The Feeling-State Theory of Addiction states that addictions are caused by the fixated memory called a feeling-state (FS). The FS is created when a positive event is so intense that the memory of that event becomes fixated in the mind. Composed of the memory of the sensations, emotions, thoughts, and behavior of that event, the addiction is the result of the urges and cravings to do that behavior whenever the FS is triggered.
For example, a social gambler won a large hand playing poker. The experience of winning was so intense for him that the FS was created consisting of the feeling of excitement and the thought “I am a winner.” From that point on, he became a compulsive gambler. Even though he lost over $1,000,000 over 10 years, the fixated memory, the FS, did not change. He kept chasing that feeling of being a winner even though he had lost so much money.
The major difference between behavioral addictions such as a gambling compulsion and substance addictions is that psychoactive drugs can create their own FS. For example, cocaine can produce an intense feeling of euphoria. The feeling of euphoria can be so strong that a FS is immediately created.
The Feeling-State Addiction Protocol, (FSAP) eliminates addictions by eliminating the FS. Once the FS is gone, there is nothing left to cause the urges and cravings of the addiction. Compulsive gamblers can gamble again, compulsive shoppers can shop, and sex addicts can have sex without triggering the previous addictive behavior. However, since psychoactive substances can create an immediate FS, abstaining from the substance is necessary in order to make sure the FS is not recreated. Since the urges and cravings to use the substance are no longer present, this is not difficult.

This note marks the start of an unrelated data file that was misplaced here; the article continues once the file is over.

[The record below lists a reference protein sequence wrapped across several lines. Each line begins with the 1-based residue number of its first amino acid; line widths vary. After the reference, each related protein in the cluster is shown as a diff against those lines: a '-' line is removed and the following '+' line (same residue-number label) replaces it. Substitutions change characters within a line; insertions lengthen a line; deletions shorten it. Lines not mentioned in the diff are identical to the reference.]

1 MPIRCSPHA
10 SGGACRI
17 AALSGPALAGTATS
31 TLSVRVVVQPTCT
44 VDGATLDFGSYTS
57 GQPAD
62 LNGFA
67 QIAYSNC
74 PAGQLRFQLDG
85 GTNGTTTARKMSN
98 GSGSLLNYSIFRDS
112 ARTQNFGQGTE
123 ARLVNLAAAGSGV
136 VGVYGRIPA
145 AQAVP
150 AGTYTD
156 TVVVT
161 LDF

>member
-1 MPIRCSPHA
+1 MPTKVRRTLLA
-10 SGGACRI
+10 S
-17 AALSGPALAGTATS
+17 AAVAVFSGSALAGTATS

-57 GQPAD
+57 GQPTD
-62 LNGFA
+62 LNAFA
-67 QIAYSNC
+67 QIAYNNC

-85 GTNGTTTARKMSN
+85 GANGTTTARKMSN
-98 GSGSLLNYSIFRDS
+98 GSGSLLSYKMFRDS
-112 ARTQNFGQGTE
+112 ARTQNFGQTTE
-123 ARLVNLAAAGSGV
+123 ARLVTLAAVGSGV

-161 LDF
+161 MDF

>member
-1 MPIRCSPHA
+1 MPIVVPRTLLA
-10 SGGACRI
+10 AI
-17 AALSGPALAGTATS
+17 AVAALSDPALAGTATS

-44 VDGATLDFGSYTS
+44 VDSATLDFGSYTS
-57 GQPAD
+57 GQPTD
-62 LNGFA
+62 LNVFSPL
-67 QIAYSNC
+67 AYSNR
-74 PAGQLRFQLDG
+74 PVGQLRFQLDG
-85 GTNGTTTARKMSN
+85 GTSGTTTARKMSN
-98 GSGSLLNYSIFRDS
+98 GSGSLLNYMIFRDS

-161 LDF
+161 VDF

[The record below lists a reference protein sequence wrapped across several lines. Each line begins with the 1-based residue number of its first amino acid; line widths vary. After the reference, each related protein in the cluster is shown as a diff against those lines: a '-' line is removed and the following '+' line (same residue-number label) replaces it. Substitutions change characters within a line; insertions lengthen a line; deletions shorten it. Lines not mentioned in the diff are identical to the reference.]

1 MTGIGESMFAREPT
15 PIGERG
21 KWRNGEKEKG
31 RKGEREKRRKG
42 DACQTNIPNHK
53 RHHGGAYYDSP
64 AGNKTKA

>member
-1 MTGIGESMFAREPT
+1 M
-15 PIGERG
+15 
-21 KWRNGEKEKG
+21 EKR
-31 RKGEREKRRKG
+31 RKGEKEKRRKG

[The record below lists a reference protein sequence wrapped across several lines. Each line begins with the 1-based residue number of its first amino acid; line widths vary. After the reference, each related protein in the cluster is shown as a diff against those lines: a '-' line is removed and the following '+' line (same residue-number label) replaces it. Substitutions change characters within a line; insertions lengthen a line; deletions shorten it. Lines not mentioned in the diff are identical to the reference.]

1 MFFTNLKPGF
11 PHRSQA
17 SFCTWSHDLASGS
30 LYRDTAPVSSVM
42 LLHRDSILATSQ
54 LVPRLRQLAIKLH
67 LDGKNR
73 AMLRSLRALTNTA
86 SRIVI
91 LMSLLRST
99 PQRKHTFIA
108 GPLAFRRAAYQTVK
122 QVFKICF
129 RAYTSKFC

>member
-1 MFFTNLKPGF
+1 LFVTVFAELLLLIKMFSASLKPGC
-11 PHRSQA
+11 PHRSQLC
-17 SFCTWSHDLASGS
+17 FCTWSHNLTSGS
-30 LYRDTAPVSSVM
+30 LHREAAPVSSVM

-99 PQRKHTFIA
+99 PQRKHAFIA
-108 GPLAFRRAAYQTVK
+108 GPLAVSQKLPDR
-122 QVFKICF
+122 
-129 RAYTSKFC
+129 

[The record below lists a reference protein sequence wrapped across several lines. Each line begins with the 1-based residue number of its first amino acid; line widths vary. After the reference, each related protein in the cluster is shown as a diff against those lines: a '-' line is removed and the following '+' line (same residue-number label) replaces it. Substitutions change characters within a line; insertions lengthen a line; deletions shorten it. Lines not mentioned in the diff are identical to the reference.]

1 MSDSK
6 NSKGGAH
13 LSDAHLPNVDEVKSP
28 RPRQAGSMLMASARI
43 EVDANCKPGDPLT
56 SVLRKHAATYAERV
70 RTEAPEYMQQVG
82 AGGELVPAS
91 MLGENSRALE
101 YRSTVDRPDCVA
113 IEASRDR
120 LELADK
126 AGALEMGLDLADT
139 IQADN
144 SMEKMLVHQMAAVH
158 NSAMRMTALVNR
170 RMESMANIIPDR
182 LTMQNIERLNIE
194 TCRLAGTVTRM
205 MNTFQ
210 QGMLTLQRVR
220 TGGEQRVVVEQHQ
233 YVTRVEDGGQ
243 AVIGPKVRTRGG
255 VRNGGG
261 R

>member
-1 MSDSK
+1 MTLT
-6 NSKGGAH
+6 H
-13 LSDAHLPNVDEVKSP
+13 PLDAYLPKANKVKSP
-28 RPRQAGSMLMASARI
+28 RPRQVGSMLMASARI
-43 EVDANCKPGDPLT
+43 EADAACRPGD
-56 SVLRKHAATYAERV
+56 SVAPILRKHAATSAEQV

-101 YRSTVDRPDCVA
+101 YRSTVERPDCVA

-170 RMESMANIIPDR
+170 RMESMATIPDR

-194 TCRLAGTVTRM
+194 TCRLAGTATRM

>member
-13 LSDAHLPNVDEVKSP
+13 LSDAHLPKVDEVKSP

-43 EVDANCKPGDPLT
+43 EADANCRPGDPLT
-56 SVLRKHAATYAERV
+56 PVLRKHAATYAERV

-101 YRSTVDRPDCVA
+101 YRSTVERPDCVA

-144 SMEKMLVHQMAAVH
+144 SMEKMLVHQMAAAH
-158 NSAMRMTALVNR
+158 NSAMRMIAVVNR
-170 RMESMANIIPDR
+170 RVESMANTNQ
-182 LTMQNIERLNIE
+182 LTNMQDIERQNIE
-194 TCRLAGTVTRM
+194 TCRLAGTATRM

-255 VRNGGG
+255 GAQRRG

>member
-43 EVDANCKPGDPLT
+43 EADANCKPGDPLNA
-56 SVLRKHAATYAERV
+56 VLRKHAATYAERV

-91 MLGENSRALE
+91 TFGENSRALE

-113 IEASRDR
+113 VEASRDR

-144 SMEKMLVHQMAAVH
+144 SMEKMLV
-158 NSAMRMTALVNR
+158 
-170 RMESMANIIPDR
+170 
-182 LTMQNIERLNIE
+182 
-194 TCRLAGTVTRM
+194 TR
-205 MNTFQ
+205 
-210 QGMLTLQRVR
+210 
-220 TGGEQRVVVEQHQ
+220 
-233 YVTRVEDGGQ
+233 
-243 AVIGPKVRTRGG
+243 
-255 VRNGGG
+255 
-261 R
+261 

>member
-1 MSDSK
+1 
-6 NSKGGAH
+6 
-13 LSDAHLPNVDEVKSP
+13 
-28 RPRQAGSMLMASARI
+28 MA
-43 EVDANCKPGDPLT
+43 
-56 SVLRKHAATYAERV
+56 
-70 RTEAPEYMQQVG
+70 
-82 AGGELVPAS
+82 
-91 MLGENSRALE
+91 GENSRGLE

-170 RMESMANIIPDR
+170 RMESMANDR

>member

What does this mean for you?
Once the FS is eliminated, the previously addictive behavior does not need to be managed or controlled. You will not have the urges and cravings, irritability and frustration, that have likely been part of your previous attempts to quit. It just doesn't’t bother you anymore.
Sometimes when I quit doing one addictive behavior, I would just start doing another. Is this any different?
Yes, it’s different. If you just stop doing an addictive behavior without eliminating the underlying FS, you haven’t resolved the cause of the addiction. So another behavior becomes attached to the FS. Eliminating the FS means that you will not just switch addictive behaviors.
How many sessions will it take?
Most addictions are eliminated within 5-6 sessions. More or less sessions will be required depending on the number of FSs associated with the addictive behavior.
Once the addictive behavior is eliminated, do I need any further therapy?
Feeling-states are often created because there is an intense psychological need for that feeling. Resolving these predisposing emotional problems can prevent problems further down the road.
~ Developer and Author: Dr. Robert Miller
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